Ruth Nakaar WG20 had the makings of an entrepreneur coursing through her veins long before she came to Wharton. The first-generation Ghanaian-American, who comes from a family of entrepreneurs, has always wanted to help entrepreneurs but never imagined she would become a part of the community herself. Her startup, Fudena, aims to be the first chain of fast-casual West African restaurants in the U.S.
Nakaar chatted with Penn’s Venture Lab on Twitter as part of the initiative’s #FounderFriday series to talk about the origins of her startup (which is also featured in the Spring/Summer 2021 issue of Wharton Magazine), how Penn and Wharton have helped her through the journey, and what community means at Fudena.
Venture Lab: Tell us a bit about yourself and what makes Fudena special.
Ruth Nakaar: I graduated from the Wharton School with my MBA in 2020 and started working on this project, something that I never in my wildest dreams thought I’d be doing. Fudena is the answer to a frustration that a lot of West Africans like myself have felt: finding quality, restaurant-style food that reminds us of home.
VL: Can you explain the origin of the name Fudena?
RN: Fudena is a play on the phrase “Fu di naa,” meaning “Have you eaten?” in Dagaare. Dagaare is the language spoken by the Dagaaba ethnic group that originates in the Upper West region of Ghana and southern region of Burkina Faso.
VL: How has being a first-generation Ghanaian-American influenced your desire to pursue entrepreneurship?
RN: As the daughter of Ghanaian immigrants, there’s definitely a commitment and desire to succeed. There are a lot of stereotypes surrounding immigrant parents and their expectations for their children — pushing for careers in engineering, law, or medicine. But, fortunately, I never had that pressure placed upon me by my parents. They gave me license to choose my own path, and I’m grateful for their support. My mom has actually helped me cook several times. My dad is an entrepreneur — I guess that’s where it comes from — and I have relatives in Ghana who are entrepreneurs, so that’s a constant motivation for me.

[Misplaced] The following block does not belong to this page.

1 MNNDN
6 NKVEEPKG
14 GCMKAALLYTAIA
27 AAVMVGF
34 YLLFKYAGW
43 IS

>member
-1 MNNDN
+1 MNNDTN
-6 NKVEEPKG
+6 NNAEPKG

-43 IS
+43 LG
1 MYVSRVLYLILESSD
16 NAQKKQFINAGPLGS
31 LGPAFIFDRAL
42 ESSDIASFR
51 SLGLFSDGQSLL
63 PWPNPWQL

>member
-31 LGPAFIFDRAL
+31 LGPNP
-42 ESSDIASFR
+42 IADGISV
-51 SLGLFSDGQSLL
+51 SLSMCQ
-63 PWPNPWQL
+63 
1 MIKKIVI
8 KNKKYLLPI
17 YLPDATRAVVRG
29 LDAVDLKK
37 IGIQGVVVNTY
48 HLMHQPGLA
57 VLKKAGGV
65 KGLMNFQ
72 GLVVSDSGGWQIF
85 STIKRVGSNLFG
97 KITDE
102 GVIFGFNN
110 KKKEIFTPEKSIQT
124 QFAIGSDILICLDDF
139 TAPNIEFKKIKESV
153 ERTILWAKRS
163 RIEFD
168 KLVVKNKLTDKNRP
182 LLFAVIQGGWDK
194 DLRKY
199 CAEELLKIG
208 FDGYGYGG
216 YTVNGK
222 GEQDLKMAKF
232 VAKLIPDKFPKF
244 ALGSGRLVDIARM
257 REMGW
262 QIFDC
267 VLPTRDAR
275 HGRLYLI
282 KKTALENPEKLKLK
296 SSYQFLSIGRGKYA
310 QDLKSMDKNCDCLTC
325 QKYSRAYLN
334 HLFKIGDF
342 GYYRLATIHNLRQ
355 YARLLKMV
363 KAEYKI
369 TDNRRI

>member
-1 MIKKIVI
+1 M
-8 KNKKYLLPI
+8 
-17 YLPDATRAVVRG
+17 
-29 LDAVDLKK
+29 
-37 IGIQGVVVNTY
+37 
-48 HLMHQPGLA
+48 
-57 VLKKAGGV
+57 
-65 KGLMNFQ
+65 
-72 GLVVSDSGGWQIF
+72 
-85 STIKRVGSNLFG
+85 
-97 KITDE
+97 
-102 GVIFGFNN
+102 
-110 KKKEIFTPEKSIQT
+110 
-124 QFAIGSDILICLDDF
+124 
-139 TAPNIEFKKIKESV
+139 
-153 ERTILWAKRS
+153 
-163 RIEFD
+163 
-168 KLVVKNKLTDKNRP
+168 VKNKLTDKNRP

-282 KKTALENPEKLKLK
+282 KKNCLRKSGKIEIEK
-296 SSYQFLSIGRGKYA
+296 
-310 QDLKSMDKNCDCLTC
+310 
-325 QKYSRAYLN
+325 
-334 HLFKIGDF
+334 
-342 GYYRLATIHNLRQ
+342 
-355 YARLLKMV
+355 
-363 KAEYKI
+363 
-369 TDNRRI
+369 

VL: How do you persuade people who are unfamiliar with West African cuisine to try Fudena?
RN: The aim is to make the barrier as low as possible by adding in familiar elements. For example, we serve bowls that contain traditional foods like jollof rice and waakye with common Western foods like chicken and sweet potato. The hope is that that combination of different foods is more appealing to their palates.
VL: It’s worth nothing that you did all this during a global pandemic. How has COVID-19 impacted Fudena’s delivery-based business model?
RN: [Laughs] Yes, I launched during the pandemic. Initially, we started out as a ghost kitchen. For those who don’t know, a ghost kitchen is a commercial kitchen dedicated to the creation of virtual, delivery-only restaurant brands. Because this was built into our business model from the start, we didn’t have to change anything other than adhering to the new COVID food safety guidelines. With more people being home, the pandemic has accelerated the trend of delivery/pickup/takeout food options, and I don’t see that disappearing any time soon.
VL: Fudena seems to pride itself on building community. As a Philadelphia-based company, what is your vision for engaging the local community?
RN: Ooh, interesting question. Community means supporting each other, especially the Black diaspora. We aim to source a portion of our ingredients from Black-owned farms since less than 2 percent of farms in the U.S. are Black-owned. That’s an abysmal statistic that Fudena aims to change. Community is also about caring for people, which is why ”Fu di naa” is more than just the question “Have you eaten?” It signifies that you care about someone and their wellbeing.
VL: Can you tell us a bit about how Wharton supported you as a founder and business owner?
RN: Wharton has helped me in so many ways. In my admissions essays, I talked about wanting to help entrepreneurs, and here I am becoming an actual entrepreneur. Wharton provided me with the license and freedom to explore entrepreneurship as a viable path. Members of the community would attend tastings/focus groups I held in the group study rooms, fill out surveys, and really just believed in me and my vision. It gave me the confidence to believe in myself as a business owner, especially as a Black female founder.
Venture Lab hosts its #FounderFriday Twitter series via @vntrlab on Fridays at 11 a.m. ET. Join the conversations featuring entrepreneurs from across the Penn community by using the hashtag #venturelabchat.
Athena Panton W20 is the communications coordinator at Venture Lab. She also hosts her own podcast, What Happens In Between, to highlight the long, unsexy process of entrepreneurship.